8 things I learned in 8 months at Rivian
For the past 8 months, I’ve had the joy of interning at Rivian as a software engineer. Rivian is an electric vehicle company trying to preserve the natural world. Forever. This was my first chance to truly try on the hat of a software engineer. It was terrifying and liberating.
Here's 8 things I’ve learned in those 8 months! 👇 👇
1. Focus on your direction, not your destination.
When I started, I couldn’t imagine myself as a software engineer. I didn’t believe I was capable of solving technical problems. But my North Star has always been my curiosity. Taking on new challenges is what I love and Rivian gave me a real opportunity to be like any other engineer.
I’m here today because I took daily steps in the direction I wanted to go, even when the destination was unclear.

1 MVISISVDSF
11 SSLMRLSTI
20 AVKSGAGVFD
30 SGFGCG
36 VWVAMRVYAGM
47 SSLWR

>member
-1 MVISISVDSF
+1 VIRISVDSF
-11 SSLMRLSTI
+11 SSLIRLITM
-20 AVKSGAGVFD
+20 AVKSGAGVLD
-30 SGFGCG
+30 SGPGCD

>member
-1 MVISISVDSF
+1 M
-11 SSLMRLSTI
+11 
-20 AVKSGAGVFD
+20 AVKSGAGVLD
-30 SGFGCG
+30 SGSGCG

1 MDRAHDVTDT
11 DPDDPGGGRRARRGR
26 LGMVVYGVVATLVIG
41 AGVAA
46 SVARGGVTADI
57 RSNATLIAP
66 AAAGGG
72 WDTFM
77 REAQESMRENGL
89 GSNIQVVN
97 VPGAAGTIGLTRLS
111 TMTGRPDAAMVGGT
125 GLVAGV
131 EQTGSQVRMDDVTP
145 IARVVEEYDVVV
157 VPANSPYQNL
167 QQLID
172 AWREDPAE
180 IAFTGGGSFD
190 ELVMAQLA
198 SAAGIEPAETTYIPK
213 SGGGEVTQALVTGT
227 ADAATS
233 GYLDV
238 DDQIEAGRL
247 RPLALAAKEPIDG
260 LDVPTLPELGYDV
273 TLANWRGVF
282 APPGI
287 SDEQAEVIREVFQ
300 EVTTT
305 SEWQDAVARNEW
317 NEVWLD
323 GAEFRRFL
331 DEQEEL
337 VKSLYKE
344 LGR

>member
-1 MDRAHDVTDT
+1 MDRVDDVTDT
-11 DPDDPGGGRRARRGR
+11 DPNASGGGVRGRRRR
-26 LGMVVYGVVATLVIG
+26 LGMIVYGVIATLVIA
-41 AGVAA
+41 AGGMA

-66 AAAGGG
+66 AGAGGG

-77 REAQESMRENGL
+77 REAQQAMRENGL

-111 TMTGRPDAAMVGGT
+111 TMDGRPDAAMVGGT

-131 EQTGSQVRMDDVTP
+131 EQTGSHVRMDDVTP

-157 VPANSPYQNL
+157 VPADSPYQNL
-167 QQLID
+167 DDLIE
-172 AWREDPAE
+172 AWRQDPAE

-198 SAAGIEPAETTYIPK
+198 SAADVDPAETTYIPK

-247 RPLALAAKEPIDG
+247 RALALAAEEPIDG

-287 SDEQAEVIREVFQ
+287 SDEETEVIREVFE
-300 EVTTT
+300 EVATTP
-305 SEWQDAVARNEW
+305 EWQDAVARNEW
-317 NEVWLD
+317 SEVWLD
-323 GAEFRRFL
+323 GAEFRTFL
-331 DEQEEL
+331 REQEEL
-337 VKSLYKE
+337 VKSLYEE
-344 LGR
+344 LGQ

Figure out your direction and start walking!
2. Be brave enough to suck.
Everything seems hard as a new developer. In the first few weeks I remember being paralyzed with fear just upgrading NPM packages. Yet I did it and survived without shipping bugs to production. The next set of unknowns came when I configured AWS API Gateway with Serverless to enable routing of events to a microservice. Rather than let fear take over me, I found the courage to try. Sure, I ran our Gitlab pipeline 50 times 🤫 but I eventually got it to work while getting exposed to technologies like CloudFormation, Route53, VPCs, and the inner workings of our CI/CD.
It’s what you learn while sucking that makes it all worth it.
3. Always ask why.
Ask why is one of Rivian’s 5 core values. It has taught me to challenge assumptions and constantly ask why when figuring out how something works. When I was tasked with creating a new Kubernetes repo, I reviewed other repos and noticed they were all using similar templates.
Rather than copying the same code, I wanted to understand the why. In the process I discovered more efficient ways to build our Docker images that improved performance and used wrappers to reduce our code from 500 lines to 50 lines.
Approaching this task from a beginner’s mind not only allowed me to find a better way but also gave me an opportunity to prepare a teach back for the team so that we could grow together.